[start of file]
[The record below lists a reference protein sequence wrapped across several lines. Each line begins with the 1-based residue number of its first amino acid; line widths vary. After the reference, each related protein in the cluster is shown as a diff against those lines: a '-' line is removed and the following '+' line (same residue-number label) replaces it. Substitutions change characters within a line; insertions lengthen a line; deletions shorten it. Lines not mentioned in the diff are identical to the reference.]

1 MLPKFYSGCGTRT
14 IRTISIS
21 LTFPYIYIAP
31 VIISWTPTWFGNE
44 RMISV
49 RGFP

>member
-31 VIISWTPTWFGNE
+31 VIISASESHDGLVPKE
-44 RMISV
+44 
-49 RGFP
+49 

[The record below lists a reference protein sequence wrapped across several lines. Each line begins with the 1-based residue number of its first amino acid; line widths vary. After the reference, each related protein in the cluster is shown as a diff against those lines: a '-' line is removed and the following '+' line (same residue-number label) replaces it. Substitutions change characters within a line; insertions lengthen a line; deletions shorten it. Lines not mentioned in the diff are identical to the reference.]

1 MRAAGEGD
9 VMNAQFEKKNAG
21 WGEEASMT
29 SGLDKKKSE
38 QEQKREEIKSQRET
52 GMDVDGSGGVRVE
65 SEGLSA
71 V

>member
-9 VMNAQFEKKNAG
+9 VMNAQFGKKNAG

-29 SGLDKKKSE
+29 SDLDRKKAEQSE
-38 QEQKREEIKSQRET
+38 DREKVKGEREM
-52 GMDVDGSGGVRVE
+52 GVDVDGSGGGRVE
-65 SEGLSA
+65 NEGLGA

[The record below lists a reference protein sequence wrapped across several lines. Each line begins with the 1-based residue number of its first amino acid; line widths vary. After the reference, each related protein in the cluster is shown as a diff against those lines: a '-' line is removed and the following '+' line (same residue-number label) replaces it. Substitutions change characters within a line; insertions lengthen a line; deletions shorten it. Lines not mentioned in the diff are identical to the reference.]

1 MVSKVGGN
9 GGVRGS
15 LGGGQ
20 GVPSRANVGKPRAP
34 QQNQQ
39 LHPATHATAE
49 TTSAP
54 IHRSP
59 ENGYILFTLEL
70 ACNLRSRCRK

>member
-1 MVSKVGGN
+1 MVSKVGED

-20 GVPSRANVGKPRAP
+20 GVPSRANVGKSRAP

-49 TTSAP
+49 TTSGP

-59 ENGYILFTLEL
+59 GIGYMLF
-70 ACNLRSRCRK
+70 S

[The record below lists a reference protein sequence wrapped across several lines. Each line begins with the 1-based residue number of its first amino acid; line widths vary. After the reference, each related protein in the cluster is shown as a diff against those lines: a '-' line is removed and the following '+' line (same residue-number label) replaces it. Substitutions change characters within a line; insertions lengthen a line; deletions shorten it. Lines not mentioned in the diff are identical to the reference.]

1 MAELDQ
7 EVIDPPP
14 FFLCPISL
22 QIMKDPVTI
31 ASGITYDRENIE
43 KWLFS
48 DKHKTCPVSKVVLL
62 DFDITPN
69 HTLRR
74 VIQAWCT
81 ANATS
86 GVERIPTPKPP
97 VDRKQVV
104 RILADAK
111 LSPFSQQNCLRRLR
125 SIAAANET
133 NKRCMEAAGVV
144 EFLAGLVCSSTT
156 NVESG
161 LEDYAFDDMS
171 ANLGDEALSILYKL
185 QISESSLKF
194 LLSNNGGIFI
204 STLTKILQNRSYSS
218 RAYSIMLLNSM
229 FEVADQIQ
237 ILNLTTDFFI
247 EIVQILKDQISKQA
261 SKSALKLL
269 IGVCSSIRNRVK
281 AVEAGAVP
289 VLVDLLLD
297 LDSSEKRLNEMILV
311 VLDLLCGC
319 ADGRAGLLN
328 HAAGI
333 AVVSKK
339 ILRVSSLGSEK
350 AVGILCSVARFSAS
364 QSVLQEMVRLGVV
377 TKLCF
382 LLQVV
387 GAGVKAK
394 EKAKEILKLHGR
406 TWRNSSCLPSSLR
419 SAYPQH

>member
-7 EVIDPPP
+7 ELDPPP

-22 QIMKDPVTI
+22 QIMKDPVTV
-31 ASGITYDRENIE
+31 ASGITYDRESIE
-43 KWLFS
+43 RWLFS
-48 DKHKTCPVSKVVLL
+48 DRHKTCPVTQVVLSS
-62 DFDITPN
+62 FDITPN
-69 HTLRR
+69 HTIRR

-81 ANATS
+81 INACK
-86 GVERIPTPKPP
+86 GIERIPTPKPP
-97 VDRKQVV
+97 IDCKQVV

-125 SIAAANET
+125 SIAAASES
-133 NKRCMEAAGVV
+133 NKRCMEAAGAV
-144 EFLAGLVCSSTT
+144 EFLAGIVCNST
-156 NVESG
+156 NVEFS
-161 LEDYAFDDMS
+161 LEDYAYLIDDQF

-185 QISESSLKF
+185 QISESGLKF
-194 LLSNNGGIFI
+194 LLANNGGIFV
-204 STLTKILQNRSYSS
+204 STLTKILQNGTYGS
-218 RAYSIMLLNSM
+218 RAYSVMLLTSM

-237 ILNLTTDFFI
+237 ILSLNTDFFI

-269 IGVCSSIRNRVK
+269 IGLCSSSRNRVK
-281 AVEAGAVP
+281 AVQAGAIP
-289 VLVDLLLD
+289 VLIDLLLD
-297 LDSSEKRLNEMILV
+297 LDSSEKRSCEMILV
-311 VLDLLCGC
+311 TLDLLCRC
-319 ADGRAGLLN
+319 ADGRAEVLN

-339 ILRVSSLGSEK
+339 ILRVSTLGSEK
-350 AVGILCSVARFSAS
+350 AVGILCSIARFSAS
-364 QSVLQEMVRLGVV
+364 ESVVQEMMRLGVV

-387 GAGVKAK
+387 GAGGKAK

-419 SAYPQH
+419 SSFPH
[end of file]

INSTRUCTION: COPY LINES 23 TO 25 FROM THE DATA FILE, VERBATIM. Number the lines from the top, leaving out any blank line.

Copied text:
71 V

>member
-9 VMNAQFEKKNAG